Microsoft has announced that Windows 8 will come in three flavors, two of which should be right for most.
Microsoft has always been, um, "creative" when it comes to its decisions to break up and market the different versions of Windows. Windows XP was pretty straightforward. Except for special editions of Windows that were released as a result of litigation or court proceedings--such as Windows XP Starter Edition for developing markets, and Windows XP Edition N released in Europe (the "N" was for "Not with Media Player"), Microsoft made it easy for most of us with just two versions: Windows XP Home and Windows XP Professional.
Windows Vista editions weren't as clear cut. Vista was released in five different editions: Home Basic, Home Premium, Ultimate, Business, and Enterprise. Coming off the simplicity of Windows XP editions, no one could keep them straight. Windows 7 also came in five versions: Starter, Home Basic, Home Premium, Professional, Enterprise, and Ultimate. The Starter and Home Basic versions were stripped down and often installed on value-based hardware. These stripped-down editions didn't fulfill their missions very well as that hardware could run the higher end editions, and could (mostly) do so without a performance hit. Some features, such as Windows 7 Ultimate's Media Center, were the exception.
Microsoft is taking a straightforward Windows XP approach with Windows 8. For Intel and compatible 32-bit and 64-bit hardware, there will be two versions: Windows 8 and Windows 8 Professional. Windows 8 is the edition that most everyone will use. It replaces Windows 7 Home Premium and includes the ability to switch languages on the fly, which was previously only available in Windows 7 Enterprise or Ultimate.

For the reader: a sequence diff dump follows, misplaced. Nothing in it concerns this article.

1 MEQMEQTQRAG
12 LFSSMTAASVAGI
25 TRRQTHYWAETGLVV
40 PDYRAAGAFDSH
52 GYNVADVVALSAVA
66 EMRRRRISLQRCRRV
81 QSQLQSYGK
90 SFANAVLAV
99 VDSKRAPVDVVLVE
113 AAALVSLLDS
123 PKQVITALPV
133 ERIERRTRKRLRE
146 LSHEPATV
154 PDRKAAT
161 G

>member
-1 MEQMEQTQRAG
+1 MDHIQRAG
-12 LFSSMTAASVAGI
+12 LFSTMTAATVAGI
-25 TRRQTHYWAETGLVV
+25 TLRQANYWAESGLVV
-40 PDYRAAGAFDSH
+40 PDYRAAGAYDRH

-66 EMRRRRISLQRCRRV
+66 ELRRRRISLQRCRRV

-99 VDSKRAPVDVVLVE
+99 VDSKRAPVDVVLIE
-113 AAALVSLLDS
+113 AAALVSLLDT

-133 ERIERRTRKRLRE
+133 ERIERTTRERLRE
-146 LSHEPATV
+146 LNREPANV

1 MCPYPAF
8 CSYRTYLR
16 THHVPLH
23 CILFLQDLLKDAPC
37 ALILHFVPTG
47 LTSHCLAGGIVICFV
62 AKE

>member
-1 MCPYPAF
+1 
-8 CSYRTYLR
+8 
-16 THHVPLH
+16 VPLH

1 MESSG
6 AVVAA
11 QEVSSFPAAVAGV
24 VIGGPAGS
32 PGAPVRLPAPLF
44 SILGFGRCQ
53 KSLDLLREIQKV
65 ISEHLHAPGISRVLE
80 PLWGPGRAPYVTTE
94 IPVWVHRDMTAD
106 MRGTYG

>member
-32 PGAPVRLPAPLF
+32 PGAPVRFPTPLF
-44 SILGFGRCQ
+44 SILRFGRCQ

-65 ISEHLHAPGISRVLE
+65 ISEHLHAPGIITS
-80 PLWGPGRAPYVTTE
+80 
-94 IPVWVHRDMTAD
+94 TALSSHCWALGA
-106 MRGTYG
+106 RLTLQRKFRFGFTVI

Windows 8 Pro adds BitLocker and Encrypting File System support. It also has client Hyper-V virtualization and the ability to boot from a virtual hard drive (VHD). Windows 8 Pro is also the edition you're most likely to see in the enterprise, as it also allows you to join a Windows domain, and contains support for group policies and Remote Desktop host. Currently, these features are only available in Windows 7 Ultimate or Enterprise.
Both Windows 8 and Windows 8 Pro will be installed at the factory, and will be available at retail locations. They will be the only editions available at retail. There will be some specialized versions available via corporate sales channels. For example, Windows 8 Enterprise will only be available to corporate customers with Software Assurance agreements.
Windows on ARM, or WOA, will be branded as Windows RT. It won't carry the Windows 8 brand, even though it has most of the same features and is built on the Windows 8 code base. It will only be made available on ARM-based computing devices and only via factory install. It will not be available for direct purchase.
Pricing for all Windows 8 editions has yet to be announced.
Although Microsoft might have a better handle on marketing its latest OS editions, we'll have to see how the unfinished OS finally turns out. In my review of the Windows 8 Consumer Preview, I found that the tablet-based experience was wonderful. My examination of the Metro UI showed that it works very well on tablets and mobile devices. The new Metro Apps were interesting, and should also work well on the same hardware. I have my doubts, however, about the desktop experience.
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